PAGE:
The Good Things AKC Does
American Kennel Club takes action to boost registration numbers
My guess is you read it first here: the American Kennel Club registered a total of 649,677 dogs last year. That’s the lowest total since 1964, a drop from 716,195 registrations in 2008, and barely 43 percent of the 1,528,392 dogs that AKC registered in the peak year of 1992.
Proportionately the number of litters declined even more sharply, from 352,136 in 2008 to 309,422 last year.
This is important news, but the figures were not included in the AKC press release and are not to be found on AKC’s website. The otherwise helpful public relations department at AKC was unresponsive to inquiries, and I have so far not seen the totals published anywhere. To get to the above numbers we in fact had to add up the registration figures from January through December 2009, as published in the monthly AKC Gazette.
If the free-fall continues, where will this end? It would be interesting to know what actions are taken to counteract the decline. So far, they have obviously not been successful.
BRIGHT INITIATIVES — IN THE DARK
In spite of the above, this month’s headline is not meant ironically: AKC indeed does many good things. The question is why we don’t know more about some of them. It is understandable if AKC no longer feels like trumpeting its registration figures to the skies, but it’s harder to understand why so little is known about so many positive new developments.
Here are a few of them:
• On May 12, points towards the new AKC Grand Champion title will be available at all AKC shows that award Best of Breed and/or Best of Variety. This is big news, but no press release is available, as confirmed by AKC’s public relations department. In fact, the only reason I know about the Grand Champion title is that I’m an AKC judge and therefore received instructions for how Grand Champion points should be awarded.
So judges and dog show superintendents are informed of this new title, but not the fancy at large, many of whom rely heavily on the dog press for information. That’s in spite of the fact that we have repeatedly suggested in this column that introducing a Grand Champion title would be a good idea. Go figure…
• The AKC and Eukanuba are cooperating in organizing a “Breeders Sweepstakes” throughout 2010. Starting on Jan. 23 at the Rose City Classic in Portland, Ore., and continuing at selected shows through the year, breeders are invited to compete with teams of three dogs from at least two different litters they bred. There are money prizes for the first four placements in each group, the BIS team earning a total of $750, plus a trip to the finals at the AKC/Eukanuba National Championship in Long Beach, Calif., on Dec. 4-5.
This is another terrific idea that we’ve suggested in the past. It deserves to get as much publicity as possible, yet again no press release was sent out. In fact, I only found out about the Sweep-stakes through an item in my parent club’s newsletter.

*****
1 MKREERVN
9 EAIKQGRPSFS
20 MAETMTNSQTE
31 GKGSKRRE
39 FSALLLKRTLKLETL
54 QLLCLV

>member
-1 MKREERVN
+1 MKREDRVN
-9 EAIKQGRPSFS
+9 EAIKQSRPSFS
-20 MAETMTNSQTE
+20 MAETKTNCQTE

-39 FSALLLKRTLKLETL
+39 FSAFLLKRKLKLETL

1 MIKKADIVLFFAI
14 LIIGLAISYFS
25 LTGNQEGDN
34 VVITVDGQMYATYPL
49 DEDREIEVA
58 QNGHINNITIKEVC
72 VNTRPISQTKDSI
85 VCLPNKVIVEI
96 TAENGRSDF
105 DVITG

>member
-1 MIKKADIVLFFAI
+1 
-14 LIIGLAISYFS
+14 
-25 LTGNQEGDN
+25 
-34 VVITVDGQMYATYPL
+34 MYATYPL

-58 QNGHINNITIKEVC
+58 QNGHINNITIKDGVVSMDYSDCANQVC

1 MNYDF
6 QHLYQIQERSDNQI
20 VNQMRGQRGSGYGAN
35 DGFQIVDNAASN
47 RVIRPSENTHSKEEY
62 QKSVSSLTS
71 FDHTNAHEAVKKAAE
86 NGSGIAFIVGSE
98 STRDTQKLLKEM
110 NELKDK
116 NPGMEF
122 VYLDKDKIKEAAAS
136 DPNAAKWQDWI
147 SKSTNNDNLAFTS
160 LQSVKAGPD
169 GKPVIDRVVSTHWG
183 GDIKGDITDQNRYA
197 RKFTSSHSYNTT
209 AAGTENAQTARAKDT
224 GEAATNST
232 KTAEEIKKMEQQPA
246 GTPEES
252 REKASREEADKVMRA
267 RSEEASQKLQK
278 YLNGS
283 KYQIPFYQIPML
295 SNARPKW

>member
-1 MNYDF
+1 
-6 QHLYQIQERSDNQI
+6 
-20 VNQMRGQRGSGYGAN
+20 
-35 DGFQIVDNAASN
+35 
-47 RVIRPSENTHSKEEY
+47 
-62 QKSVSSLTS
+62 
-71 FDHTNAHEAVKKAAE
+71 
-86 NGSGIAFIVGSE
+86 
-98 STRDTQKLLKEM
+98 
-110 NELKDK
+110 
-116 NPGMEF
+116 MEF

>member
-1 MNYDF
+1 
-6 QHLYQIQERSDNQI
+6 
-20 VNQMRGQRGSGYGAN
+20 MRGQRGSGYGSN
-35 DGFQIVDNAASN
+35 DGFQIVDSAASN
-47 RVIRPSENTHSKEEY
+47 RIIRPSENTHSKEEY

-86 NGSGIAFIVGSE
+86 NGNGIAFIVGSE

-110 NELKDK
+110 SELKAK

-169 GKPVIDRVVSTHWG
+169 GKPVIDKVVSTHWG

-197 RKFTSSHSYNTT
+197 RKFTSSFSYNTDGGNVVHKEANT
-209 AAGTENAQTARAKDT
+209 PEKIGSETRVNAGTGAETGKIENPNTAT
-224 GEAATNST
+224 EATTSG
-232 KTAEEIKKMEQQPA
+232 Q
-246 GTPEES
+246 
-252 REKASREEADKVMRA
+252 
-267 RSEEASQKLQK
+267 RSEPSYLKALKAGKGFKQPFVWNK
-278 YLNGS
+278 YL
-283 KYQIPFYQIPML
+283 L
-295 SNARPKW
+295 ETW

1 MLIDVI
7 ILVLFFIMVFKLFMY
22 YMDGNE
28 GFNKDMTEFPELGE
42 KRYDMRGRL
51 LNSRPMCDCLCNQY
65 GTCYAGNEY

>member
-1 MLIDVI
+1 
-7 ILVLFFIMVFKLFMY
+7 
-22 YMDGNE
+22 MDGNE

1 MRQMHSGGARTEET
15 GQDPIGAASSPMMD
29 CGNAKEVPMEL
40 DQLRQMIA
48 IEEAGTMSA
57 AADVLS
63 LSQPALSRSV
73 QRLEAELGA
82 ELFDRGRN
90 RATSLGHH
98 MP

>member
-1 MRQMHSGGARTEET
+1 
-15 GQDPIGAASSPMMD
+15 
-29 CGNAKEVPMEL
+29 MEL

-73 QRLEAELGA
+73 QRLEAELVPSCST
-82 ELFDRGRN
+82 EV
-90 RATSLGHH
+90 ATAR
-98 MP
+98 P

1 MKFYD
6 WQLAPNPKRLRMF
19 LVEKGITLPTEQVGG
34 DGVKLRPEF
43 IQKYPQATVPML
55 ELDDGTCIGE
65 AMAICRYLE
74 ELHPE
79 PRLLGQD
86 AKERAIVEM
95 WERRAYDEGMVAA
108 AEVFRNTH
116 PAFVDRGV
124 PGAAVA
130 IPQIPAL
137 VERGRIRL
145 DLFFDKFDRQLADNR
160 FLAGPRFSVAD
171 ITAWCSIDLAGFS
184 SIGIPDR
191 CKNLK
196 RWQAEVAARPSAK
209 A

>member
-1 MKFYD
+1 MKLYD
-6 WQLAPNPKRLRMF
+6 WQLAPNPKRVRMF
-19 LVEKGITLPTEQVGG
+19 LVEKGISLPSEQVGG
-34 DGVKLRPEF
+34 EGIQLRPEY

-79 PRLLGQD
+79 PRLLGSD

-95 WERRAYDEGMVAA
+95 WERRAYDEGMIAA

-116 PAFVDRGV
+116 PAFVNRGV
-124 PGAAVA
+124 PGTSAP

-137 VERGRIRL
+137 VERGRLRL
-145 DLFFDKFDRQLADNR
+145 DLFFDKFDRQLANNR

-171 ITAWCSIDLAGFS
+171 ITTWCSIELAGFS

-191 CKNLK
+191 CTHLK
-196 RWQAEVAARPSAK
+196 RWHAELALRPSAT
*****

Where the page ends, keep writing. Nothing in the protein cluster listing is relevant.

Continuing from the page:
(If it all sounds a bit familiar, that’s probably because the Breeders Sweepstakes is very similar to the new initiative started by Santa Barbara Kennel Club last year, highlighted in the October 2009 issue of Dogs in Review.)
• Did you know that AKC awards Silver and Gold Medallions to breeder-owner-handlers of five (silver) or ten (gold) different dogs that have become champions of record and received an original Bred-By Medallion through their participation in AKC events? That’s wonderful recognition for talented, dedicated dog fanciers — yet I have never seen anything published about it. This has been going on since 2008, but I had to search for the details on AKC’s website: go to www.akc.org/events/bbe/medallions.cfm#%23 and look at the list of winners — I bet you will recognize some of the names.
• AKC also has a so-called Mentor Program that supposedly matches new fanciers with experienced exhibitors. What a good idea — why no big headlines about it? This is what I found after searching on AKC’s website for awhile: “Seasoned handlers and exhibitors share their expertise with those expressing an interest in entering the exciting world of AKC dog show competition.” I must confess to complete prior ignorance of this excellent initiative. How much did you hear about it?
There may be more — who knows what other good things that AKC does I’ve missed? Those of us who make it our job to inform the rest of the fancy of what goes on in the dog world must obviously dig out the facts of AKC’s bright new ideas for ourselves.
It all plays into the common perception that the powers in charge at AKC want as little to be known about as much as possible. That may work in other countries, but not in America, where we pride ourselves on openness and access to information. And sometimes it just doesn’t make sense: AKC is not exactly hiding its light under a bushel in other cases, so why not let us know about the good that the club does in so many areas?
It’s not as if AKC doesn’t care what we write. They do, very much. Only last month, in New York for Westminster, I was accosted by an AKC official who was upset about something in this magazine’s coverage of the AKC/Eukanuba National show. (I checked, and the facts turned out to be correct as published.)
Disappointing, though, that there was not a word of appreciation for the 16 editorial pages of almost unalloyed praise for this wonderful show.
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